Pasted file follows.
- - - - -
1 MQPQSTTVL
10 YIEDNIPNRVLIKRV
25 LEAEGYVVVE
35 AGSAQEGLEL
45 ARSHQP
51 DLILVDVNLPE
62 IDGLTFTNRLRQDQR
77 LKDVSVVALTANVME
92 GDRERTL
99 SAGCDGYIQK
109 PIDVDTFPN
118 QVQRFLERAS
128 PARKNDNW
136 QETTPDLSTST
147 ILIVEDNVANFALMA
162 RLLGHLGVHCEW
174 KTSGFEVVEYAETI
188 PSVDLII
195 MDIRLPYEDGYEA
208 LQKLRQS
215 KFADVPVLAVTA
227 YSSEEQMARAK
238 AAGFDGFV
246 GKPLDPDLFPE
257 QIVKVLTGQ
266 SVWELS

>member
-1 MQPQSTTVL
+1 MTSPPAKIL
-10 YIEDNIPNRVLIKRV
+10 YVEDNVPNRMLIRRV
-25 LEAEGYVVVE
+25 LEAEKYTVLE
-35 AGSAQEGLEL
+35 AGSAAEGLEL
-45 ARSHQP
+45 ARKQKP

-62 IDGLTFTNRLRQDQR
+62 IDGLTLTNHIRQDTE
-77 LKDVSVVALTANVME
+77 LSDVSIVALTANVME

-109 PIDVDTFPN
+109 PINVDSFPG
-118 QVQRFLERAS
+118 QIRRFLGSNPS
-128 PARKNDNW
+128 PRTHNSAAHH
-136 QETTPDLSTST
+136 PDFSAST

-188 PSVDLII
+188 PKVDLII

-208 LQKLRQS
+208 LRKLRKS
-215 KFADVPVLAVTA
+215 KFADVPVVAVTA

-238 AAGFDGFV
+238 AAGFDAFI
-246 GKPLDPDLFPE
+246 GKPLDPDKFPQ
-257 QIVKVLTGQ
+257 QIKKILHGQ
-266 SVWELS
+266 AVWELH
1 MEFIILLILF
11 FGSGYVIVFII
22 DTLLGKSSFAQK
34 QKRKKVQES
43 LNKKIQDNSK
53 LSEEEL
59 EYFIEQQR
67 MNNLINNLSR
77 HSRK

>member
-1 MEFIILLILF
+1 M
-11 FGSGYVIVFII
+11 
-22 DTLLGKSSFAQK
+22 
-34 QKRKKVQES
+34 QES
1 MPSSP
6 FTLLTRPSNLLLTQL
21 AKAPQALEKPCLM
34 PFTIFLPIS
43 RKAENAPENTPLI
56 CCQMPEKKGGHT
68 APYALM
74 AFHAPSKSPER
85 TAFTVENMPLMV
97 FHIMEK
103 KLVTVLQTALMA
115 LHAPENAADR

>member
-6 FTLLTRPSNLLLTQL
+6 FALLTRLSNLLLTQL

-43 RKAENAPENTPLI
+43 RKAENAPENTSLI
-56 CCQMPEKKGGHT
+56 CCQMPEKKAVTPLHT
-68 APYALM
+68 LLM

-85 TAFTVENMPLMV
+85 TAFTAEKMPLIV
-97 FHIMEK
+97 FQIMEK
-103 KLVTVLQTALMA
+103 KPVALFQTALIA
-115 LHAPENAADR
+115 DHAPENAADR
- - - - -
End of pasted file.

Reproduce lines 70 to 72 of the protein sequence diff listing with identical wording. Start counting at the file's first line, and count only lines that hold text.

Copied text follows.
59 EYFIEQQR
67 MNNLINNLSR
77 HSRK